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Dec 26, 2017 Michele Israel

Microlearning: The Assessment Factor

Assessing MicrolearningThere are different points of view on how assessment in microlearning actually plays out. There are some variables to consider when sorting out what learners actually gain from these nuggets of information.

The good news is that microlearning is assessable. In fact, there's even research to prove it.

Microlearning Is Working

Lenny DeFranco, in his article, "Why Microlearning Drives Over 20% More Information Retention Than Long-Form Training," shares findings of a 2015 research study highlighting the link between microlearning (chunked in three different sizes), and corresponding assessment questions. The results: microlearning has macro impact on learning.

Reports Franco: "Smaller slices of content were better. Not just for helping the participants retain the information, either, but to do it more efficiently, as well." And, because questions came sooner (rather than at the end of longer learning segments), learners could answer them with greater accuracy, in part because they could also predict the type of question to be asked.

What was behind this success? Most notable is that learner interaction with shorter bits of content seemed to make information easier to decipher. Coupled with instant feedback, overall retention was heightened.

The Assessment/Microlearning Mix

Before doing anything on the assessment front, keep in mind that it should always be linked to desired outcomes.

Like Mark Griffiths, client partner for Newleaf Training and Development, says, what to assess in microlearning—and how to assess it—depends on what you want people to know and/or do. You might test for knowledge through a quiz. For specific skills, you might ask for "proof" that they have been applied, e.g., a photograph of the learner assembling a part or a recording of a greeting a hotel employee uses to greet a customer. These items can then be uploaded to an LRS or LMS for review by a line manager.

Vince Flango, project manager/principal instructional designer of General Dynamics Information Technology agrees, noting that measuring the single objective (via a short test, for example) accompanying a micro unit is the best way to measure for proficiency. He adds that when a student successfully demonstrates knowledge or skill, credit is awarded. Just completing the course without this feedback or affirmation has limited learning value.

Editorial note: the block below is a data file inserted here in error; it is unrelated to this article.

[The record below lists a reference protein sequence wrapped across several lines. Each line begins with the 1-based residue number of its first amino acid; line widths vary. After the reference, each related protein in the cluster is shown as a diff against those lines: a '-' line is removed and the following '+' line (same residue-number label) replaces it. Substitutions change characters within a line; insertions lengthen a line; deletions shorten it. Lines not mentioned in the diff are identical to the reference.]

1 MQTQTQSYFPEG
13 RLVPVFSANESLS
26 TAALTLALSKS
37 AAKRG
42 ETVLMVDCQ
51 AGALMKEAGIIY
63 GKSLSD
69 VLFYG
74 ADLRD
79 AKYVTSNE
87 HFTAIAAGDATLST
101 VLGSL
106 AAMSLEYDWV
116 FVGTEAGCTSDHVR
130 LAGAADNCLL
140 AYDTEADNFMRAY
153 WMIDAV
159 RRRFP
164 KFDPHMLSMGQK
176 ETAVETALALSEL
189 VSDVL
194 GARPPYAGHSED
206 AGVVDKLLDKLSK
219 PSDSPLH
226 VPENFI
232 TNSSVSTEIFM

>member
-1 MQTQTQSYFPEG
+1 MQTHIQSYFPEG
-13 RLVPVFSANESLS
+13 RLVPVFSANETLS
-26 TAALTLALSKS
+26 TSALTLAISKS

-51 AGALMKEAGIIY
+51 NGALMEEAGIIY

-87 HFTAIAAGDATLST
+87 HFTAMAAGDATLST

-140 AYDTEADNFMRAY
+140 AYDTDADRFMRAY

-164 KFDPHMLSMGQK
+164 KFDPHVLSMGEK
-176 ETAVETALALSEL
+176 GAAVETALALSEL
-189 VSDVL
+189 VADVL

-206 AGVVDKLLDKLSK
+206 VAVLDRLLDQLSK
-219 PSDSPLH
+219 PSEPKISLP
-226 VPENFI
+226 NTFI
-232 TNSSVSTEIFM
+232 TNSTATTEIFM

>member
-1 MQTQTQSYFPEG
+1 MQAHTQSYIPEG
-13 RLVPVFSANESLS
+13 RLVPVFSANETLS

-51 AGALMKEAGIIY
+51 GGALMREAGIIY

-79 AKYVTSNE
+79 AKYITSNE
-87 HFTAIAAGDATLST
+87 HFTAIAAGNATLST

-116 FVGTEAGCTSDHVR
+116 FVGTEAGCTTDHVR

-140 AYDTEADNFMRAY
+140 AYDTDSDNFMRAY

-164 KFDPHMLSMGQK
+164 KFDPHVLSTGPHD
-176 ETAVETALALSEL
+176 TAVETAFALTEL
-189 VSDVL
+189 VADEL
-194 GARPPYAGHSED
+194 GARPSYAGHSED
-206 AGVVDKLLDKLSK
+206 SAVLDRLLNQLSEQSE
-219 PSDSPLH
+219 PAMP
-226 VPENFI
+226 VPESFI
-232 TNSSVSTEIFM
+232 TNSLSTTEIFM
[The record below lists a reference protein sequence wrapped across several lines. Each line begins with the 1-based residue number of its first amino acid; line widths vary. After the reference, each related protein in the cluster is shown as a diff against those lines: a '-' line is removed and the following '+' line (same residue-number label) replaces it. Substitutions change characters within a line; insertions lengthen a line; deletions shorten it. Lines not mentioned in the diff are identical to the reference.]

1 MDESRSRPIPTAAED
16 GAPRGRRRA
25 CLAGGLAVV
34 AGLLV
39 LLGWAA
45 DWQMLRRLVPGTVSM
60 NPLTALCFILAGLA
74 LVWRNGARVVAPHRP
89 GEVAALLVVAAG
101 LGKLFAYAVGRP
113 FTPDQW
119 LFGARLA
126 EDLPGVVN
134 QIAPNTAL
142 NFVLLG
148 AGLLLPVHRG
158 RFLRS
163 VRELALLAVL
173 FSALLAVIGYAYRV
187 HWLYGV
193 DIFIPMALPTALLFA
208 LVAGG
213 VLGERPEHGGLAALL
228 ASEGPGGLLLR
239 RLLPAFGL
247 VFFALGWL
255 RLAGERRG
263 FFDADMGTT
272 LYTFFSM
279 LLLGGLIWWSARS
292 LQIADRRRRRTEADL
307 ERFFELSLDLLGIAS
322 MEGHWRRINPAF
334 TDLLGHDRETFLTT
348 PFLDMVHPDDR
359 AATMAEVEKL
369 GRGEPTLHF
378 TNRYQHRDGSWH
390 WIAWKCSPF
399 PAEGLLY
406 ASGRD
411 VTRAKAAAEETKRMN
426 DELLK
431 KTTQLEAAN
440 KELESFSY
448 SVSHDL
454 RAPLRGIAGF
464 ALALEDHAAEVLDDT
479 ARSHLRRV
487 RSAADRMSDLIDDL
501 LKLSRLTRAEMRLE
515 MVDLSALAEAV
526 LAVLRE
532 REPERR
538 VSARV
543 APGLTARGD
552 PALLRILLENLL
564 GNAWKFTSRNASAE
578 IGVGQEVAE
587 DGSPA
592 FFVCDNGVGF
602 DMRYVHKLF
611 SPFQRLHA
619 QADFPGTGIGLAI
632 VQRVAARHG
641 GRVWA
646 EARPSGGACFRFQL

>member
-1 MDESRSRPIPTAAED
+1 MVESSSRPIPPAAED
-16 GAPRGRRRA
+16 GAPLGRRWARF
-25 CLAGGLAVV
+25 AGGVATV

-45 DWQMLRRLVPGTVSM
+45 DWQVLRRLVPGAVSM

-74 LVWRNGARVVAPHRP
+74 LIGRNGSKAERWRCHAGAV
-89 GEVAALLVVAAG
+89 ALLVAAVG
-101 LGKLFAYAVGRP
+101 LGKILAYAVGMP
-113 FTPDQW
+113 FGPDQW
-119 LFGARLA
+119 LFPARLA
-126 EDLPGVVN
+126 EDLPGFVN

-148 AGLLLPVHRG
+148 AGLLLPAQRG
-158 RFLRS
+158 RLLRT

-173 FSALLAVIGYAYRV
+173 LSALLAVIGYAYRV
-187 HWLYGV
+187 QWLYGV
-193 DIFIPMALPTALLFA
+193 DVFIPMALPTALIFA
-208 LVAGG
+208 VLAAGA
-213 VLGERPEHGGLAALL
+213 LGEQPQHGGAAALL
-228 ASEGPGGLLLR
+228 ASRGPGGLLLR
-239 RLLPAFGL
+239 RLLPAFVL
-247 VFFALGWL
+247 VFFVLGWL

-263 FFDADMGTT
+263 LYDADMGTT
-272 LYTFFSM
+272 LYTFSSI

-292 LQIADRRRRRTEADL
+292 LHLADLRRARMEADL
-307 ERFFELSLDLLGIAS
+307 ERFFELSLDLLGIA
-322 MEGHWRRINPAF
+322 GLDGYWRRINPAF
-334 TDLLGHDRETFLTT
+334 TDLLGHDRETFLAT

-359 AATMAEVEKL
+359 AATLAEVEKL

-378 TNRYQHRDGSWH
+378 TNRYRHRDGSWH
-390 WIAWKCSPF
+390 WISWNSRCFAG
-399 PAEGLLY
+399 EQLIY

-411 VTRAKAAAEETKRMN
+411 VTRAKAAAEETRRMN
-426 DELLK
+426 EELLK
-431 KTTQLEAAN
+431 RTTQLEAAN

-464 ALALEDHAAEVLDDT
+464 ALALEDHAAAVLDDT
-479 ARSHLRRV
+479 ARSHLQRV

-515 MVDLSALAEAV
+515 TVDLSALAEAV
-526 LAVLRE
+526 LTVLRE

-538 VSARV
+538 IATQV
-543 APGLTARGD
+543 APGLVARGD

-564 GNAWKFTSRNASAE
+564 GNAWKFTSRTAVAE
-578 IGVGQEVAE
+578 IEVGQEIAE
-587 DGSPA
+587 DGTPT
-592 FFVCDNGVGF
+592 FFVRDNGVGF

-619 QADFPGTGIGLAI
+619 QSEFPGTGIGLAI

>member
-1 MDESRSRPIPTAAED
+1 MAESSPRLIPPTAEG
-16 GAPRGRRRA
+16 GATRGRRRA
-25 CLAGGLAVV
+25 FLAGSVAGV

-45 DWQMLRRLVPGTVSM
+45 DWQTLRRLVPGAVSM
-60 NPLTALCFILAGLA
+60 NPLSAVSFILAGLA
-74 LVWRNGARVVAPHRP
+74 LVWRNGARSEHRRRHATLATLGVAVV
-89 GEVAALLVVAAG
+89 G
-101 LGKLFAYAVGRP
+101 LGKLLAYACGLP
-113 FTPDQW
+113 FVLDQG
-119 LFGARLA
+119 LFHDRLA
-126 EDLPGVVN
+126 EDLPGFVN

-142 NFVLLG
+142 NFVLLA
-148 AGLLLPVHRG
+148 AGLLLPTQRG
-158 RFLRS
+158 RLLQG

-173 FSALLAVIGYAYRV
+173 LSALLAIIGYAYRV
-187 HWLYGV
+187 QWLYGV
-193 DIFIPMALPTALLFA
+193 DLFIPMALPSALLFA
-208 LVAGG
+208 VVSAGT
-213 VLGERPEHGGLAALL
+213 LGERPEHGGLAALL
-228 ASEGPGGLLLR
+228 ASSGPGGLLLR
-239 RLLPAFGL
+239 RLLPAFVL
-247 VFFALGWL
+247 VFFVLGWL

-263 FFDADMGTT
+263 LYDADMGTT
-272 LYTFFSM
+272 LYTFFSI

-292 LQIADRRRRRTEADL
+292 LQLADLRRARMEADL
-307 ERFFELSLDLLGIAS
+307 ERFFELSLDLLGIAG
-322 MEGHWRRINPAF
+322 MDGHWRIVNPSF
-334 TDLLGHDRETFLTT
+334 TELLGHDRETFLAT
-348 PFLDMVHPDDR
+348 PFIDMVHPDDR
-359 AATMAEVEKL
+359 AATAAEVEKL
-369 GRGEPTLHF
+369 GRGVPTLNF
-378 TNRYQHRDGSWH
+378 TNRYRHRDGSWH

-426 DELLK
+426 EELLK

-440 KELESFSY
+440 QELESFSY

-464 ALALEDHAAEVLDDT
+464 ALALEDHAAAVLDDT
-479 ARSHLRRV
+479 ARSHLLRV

Microlearning can also be assessed directly in ROI. Here's a possible scenario: a field technician uses an app to view a one-minute video about a machine part prior to touching it. The ROI would be what percentage of first time fixes were successful when first using the learning component? Or what percentages were successful when the tech did not use the learning component?

The bite-sized nuggets can even be the assessments that check for understanding of and increase learner engagement with content. These measures might be a quiz, a brief assignment, and/or games that invite the learner, in a fun way, to put skills or knowledge into play. Games of this type are ripe for scoring that make the playing a bit more competitive.

Nick Padley, director of training for CD2™ learning, CD2™ describes a virtual soccer game CD2 developed (yes, for a soccer organization), in which learners select the right approach for addressing a customer service issue. Get the right method, goal scored. Get the wrong one, the goalie blocks. Oh, did I mention that the learner plays against a virtual opponent? The learner plays until he or she makes all the right choices. The game results can be scored!

Ratings, like game scores, along with other ratings, grades, etc., can be logged in an LMS. Metrics can measure learner usage rates and time spent on a task. Other standard forms of assessment, like post-training surveys and Q & A about what was learned and how it will be applied are also valid measurement tools.

The Three Ms: Mobilizing Microlearning Measurement

I like this Three Ms concept. Think about what you want learners to gain from your microlearning units; develop short but concise corresponding assessment tools, and then measure in the ways you see matter.

Right now, the "field" of microlearning assessment is pretty open. There's lots of room for creativity and experimentation. What you design could contribute to an evidence-based repository of quality assessment tools.


Published by Michele Israel December 26, 2017
Michele Israel